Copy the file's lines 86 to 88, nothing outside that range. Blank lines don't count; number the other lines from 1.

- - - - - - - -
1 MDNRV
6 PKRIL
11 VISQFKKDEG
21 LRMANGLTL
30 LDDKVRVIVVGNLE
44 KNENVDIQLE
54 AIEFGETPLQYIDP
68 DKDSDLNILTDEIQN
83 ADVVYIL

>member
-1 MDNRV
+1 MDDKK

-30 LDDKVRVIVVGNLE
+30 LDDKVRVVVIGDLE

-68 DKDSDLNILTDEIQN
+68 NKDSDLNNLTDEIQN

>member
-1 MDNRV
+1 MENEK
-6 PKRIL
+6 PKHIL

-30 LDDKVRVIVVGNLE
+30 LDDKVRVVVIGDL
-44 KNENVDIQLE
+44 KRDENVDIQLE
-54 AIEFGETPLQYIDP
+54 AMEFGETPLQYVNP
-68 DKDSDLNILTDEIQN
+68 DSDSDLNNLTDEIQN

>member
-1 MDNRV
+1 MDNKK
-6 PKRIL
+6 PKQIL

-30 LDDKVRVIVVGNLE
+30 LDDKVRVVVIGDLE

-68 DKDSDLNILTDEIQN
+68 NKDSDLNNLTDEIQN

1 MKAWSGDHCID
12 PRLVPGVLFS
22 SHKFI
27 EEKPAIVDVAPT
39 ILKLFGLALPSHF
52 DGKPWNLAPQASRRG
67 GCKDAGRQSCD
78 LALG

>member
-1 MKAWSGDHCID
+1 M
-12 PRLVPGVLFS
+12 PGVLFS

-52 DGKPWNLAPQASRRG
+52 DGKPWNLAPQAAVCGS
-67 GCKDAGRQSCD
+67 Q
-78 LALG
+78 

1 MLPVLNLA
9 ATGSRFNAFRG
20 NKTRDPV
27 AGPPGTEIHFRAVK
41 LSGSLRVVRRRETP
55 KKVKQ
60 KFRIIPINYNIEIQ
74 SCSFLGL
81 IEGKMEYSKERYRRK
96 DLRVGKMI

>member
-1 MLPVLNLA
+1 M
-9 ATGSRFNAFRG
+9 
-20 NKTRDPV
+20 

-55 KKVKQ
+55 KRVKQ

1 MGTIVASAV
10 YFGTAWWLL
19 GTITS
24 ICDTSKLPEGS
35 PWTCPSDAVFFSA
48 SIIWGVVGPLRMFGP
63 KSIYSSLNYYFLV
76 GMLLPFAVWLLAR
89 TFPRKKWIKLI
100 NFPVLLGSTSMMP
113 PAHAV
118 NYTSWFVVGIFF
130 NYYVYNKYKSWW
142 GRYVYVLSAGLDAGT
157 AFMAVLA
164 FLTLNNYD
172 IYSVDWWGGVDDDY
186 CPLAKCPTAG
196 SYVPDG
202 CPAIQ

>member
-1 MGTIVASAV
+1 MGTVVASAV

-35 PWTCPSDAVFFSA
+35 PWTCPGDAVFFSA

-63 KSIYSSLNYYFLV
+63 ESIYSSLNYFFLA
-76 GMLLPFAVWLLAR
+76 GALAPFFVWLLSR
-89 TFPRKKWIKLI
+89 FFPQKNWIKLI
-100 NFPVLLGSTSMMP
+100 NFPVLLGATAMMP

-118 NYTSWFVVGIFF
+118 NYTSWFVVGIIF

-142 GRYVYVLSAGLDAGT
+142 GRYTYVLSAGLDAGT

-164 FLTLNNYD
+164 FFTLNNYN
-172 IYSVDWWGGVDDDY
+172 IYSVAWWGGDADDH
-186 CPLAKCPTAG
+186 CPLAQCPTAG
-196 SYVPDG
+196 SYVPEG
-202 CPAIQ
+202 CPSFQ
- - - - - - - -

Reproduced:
100 NFPVLLGSTSMMP
113 PAHAV
118 NYTSWFVVGIFF